It must have required a great deal of concentration to develop the translating skills he needed. Joseph Smith learned and developed his gift of seership. However, it was his last task to learn how to use this power for righteousness—particularly coming from one so young—training, patience and experience were necessary. Orson Pratt once reported that the experience Joseph acquainted with the spirit of revelation and prophecy that in translating the New Testament he did not need the aid that was necessary in the first instance (Minutes of the School of the Prophets).
Other heavenly tutors. Many other heavenly messengers were sent to tutor Joseph Smith, but it is difficult to determine how many because he didn’t make a list of them. An impressive number cab be documented, however (see Appendix B). President John Taylor once said after explaining that Joseph was set apart in the pre-earth council.
The principles which he had, placed him in communication with the Lord, and not only with the Lord, but with the ancient apostles and the prophets; such men, for instance, as Abraham, Isaac, Jacob, Noah, Adam, Seth, Enoch, and Jesus and the Father, and the apostles that lived on this continent as well those who lived on the Asiatic continent. He seemed to be as familiar with these people as we are with one another. (JD 21:94)
On another occasion President Taylor said,
And when Joseph was raised up as a prophet of God, Mormon, Moroni, Nephi and others of the ancient apostles who formerly lived on this continent, and Peter and John who lived on the Asiatic continent came to him and communicated to him certain principles pertaining to the gospel of the Son of God. Why? Because they held the keys of the various dispensations, and conferred them upon him, and he upon us. (JD 17:374)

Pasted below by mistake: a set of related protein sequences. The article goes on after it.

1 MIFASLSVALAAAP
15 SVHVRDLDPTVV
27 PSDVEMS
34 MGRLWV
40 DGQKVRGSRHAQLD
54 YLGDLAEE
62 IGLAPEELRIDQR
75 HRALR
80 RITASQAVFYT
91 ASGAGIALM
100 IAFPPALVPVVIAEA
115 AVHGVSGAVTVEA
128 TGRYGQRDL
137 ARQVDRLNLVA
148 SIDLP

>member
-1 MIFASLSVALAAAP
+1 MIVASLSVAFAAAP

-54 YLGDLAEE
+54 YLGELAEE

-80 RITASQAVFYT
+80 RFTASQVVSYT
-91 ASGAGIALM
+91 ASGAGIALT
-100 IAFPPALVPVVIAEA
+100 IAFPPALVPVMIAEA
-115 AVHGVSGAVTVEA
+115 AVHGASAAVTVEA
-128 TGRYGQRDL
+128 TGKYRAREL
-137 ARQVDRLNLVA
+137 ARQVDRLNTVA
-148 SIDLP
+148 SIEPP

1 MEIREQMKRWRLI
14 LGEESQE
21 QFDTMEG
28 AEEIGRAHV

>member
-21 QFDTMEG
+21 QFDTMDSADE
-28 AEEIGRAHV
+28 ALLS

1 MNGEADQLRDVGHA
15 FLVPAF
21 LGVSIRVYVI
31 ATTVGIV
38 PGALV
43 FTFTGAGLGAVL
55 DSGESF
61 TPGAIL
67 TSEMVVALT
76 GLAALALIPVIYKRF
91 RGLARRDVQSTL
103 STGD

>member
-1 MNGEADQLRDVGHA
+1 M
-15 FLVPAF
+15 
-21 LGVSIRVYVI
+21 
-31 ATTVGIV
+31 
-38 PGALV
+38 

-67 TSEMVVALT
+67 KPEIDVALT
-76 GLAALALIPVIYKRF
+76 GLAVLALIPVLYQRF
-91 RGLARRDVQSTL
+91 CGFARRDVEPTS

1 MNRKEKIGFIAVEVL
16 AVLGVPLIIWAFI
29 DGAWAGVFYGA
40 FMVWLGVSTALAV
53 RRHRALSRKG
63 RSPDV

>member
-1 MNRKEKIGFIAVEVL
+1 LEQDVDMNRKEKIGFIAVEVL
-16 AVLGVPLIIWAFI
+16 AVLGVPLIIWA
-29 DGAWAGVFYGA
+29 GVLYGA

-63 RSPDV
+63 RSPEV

Orson Pratt stated, “The Prophet often received visits from Nephi, Moroni, Peter, James, John the Beloved, John the Baptist, Elijah, Moses, the three Nephite, etc., etc.” (Letter).
There were many angels sent to bestow keys upon Joseph. Others were sent to unfold the majesty and glory of the events that should transpire, while others were sent to warn and admonish the maturing prophet. From them all Joseph learned what he needed to do to carry out his foreordained responsibilities.
This young prophet had been trusted with the greatest block of knowledge given to man. He experienced firsthand the restitution of all things. Joseph knew the doctrine imparted by the lord to these ancient prophets. He knew the writings of Abraham, Moses, John, and others; and he knew the prophets—personally. The ancient prophets likewise knew and prophesied of Joseph Smith and would later tutor him personally as glorified, resurrected beings in the last dispensation. Prophets tutoring prophets. In this way it would appear that prophets throughout history of the world have kept in touch with each other.
Opening the heavens through the scriptures. Joseph learned much of what he learned while he translating the Book of Mormon, the Bible, and the book of Abraham. President Taylor tells us,
God chose this young man. He was ignorant of letters as the world has it, but the most profoundly learned and intelligent man that I ever met in my life, and I have traveled hundreds of thousands of miles, been on different continents and mingled among all classes and creeds of people, yet I have never met a man so intelligent as he was. And where did he get his intelligence from? Not form books, not from the logic or science or philosophy of the day, but he obtained it through the revelation of god made known to him through the medium of the everlasting gospel. (JD 21:163)
Wilford Woodruff also commented on Joseph’s abilities
Thus man whom the angle appeared obeyed the gospel, received it in meekness and humility and bowed down before the Lord and worshipped him, and did the best he could in his illiterate state; he was as it were a mere plowboy. He laid hold of it with all his heart, though he saw he would have to wage war with sin, and wickedness, and abominations, and the opposition of the people. (JD 2:197)